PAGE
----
Sermon for Lent 2: The Breastplate of Righteousness

The Breastplate of Righteousness

The Whole Armor of God (Ephesians 6:10-17) #2

Lent II; February 25, 2018

Philippians 3:4b-11

I wonder if St. Paul was a runner. Sometimes he explicitly uses running as a metaphor for Christian living and other times it seems to be on his mind, as in this section of Philippians. Here's what comes to my mind when I read these particular words. When I did the Wabash Trace Marathon a few years ago, the temperature at the start was in the 50s. I knew that by the time I finished it would be around 70. So I wore shorts and a tank top, a little too light for the 50s and a little too much for 70, but a compromise. Some folks wore a little more, dressed for the temperature at the start but overdressed for the finish. And a couple of guys were bare-chested, anticipating the warmth but certainly underdressed for that early-morning autumn start.

But there were those who paid attention to the entire course. They were warmly dressed at the beginning. And as I worked my way toward the finish, I noticed tee-shirts tossed aside along the Trace. Folks had discarded clothing as they went, letting go of something they no longer needed in order to be more ready for the finish. And I have noticed that at other races and on other trails: tee-shirts, gloves, caps discarded along the way. "I don't need this anymore," they are thinking, and so they let it go.

Paul didn't need his own righteousness anymore, so he let it go. He was running toward a goal, and the goal was to know Christ.

Last week our theme was the Belt of Truth. On the figure you see that the belt has been removed (Note to readers: this is the figure fully-armored; each week during Lent a piece of armor is removed). Our soldier is becoming a servant, removing literal armor and replacing it with spiritual armor. Instead of a belt, the figure wears the belt of truth. The figure is wearing a breastplate, protecting the heart. One way you and I often protect our hearts is by insisting on our own righteousness. We know that we are better than other people: we don't cheat on our taxes, we don't settle fights with a gun, we go to church and give money and support the Food Bank and are nice to dogs and other people's children. Ain't we grand?

And now I'm not going to start trying to convict you of sin; that isn't the point. The point is that hanging on to our own goodness is slowing us down, making us too heavily clothed for the race. We need to drop that heavy breastplate of our own righteousness alongside the trail and keep running toward the knowledge of Christ, holding close to our hearts his righteousness. The righteousness of Christ is better protection and is a lot lighter.

Jesus told some stories about this. He told a story about a real good guy, a guy who kept the spiritual disciplines of fasting and tithing and who very carefully followed the law of God, and went into the church to pray. "I thank you, God, for making me so terrific, not like that guy over there." Meanwhile "that guy over there" was simply crying and saying, "Lord, have mercy on me, a sinner." And Jesus said that it was the sinner who found favor with God, not the one who boasted about his own goodness.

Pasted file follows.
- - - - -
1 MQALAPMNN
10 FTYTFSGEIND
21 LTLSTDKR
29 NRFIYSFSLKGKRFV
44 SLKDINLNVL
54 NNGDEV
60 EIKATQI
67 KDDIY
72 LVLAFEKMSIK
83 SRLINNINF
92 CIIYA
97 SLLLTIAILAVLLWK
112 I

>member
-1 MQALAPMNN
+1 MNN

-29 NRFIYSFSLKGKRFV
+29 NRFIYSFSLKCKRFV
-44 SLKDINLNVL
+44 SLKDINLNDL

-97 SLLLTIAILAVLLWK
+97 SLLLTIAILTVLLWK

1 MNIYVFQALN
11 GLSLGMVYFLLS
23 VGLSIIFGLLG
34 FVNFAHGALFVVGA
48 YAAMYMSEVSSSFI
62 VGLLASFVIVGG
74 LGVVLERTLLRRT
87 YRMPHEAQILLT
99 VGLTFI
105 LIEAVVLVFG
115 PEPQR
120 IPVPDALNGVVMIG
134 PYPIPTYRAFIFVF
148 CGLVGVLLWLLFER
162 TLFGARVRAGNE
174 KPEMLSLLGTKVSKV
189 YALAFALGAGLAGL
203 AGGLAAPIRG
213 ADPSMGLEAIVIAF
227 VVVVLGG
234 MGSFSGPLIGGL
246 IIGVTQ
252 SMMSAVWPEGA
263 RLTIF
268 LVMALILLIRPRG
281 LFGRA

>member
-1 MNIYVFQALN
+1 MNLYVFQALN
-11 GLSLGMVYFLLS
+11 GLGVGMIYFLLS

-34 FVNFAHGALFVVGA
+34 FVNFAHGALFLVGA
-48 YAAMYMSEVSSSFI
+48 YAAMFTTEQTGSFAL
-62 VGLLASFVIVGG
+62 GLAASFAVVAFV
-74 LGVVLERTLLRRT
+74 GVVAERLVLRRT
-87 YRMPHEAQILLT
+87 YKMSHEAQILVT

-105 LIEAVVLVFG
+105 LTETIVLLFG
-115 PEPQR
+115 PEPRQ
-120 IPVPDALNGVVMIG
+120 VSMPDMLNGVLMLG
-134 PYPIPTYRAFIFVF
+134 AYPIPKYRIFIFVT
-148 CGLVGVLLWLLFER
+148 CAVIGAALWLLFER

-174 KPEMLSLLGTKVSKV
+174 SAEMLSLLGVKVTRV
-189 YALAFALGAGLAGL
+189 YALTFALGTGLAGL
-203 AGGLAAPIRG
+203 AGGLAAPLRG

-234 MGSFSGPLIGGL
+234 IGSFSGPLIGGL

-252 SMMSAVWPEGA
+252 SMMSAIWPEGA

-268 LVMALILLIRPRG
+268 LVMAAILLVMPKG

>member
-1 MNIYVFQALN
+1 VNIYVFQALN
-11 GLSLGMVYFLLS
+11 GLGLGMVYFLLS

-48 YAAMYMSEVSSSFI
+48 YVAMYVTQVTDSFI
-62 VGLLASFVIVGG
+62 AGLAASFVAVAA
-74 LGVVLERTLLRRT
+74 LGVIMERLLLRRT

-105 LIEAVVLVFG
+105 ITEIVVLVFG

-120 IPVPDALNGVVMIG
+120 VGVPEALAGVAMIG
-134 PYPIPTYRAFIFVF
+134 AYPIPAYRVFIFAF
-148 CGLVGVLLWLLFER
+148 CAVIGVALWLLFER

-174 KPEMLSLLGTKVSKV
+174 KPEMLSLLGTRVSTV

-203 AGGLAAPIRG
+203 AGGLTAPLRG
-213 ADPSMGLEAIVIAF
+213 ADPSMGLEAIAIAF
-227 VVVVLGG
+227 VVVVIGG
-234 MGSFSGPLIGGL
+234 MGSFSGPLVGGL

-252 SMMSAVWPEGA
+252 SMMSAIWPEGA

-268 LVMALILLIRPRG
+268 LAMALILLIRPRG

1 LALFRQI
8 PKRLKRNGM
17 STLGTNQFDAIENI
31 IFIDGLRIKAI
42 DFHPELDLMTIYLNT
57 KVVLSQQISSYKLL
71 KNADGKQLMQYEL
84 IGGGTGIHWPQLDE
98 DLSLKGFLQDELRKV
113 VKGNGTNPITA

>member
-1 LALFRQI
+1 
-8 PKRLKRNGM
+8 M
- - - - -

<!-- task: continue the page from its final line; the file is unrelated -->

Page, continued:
And you know the story of the Prodigal Son, who was welcomed home when he threw himself at his father's feet; meanwhile his faithful, trustworthy older brother refused to come to the party. The Prodigal Son was quite a sinner; he told his father he was tired of waiting for him to drop dead, so he wanted the money he would have coming to him and then went off and squandered it all. Only when he hit bottom did he "come to himself" (Jesus' own words) and decide to go home, begging for forgiveness. The older brother never did anything really wrong, but he wasn't going to join Dad in welcoming kid brother home. He thought that because of his good behavior, he was entitled. You don't need to be a great sinner to repent and turn to Jesus; you need only to take off the breastplate of your own goodness and open your heart to the goodness of God.

Remember again what the Whole Armor of God is to protect us against: the "wiles of the devil." Your own righteousness, your own goodness is not strong enough to protect you from the wiles of the devil. It's heavy and cumbersome and makes it hard for you to run the race and it isn't very good protection, anyway. Throw it alongside the trail and put on something light and strong: the righteousness of Christ.

I don't know whether my problem is that this breastplate is in pieces and I've been taking it off only a bit at a time or whether I've taken it off but, instead of tossing it aside, I'm carrying it and keep trying to put it back on. When the devil attacks – you've heard me talk about this before – with doubt and insult and those awful voices then the breastplate of my own righteousness is still there. "You say that about me, but what about him?" "You started it!" or the ever-effective, "Oh, yeah?!" I think I know my answer: the breastplate of my own goodness is made of many pieces, and it's taking me a long time to take it off, a piece at a time, and let God replace it with the righteousness of Christ.

The goal of the race is to know Jesus Christ; covering my heart with my own righteousness will just slow me down, make me too heavily dressed for the weather. Leave it by the side of the trail and wear Christ's own righteousness; it's much better protection against the devil's wiles. Don't run the race bare-chested; you need protection. Remember, though, that the best protection is the breastplate of the righteousness of Christ.

Robert A. Keefer

Presbyterian Church of the Master

Omaha, Nebraska 

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Sermon for Lent III: Shoes of Readiness
Sermon for Lent I: The Belt of Truth
 

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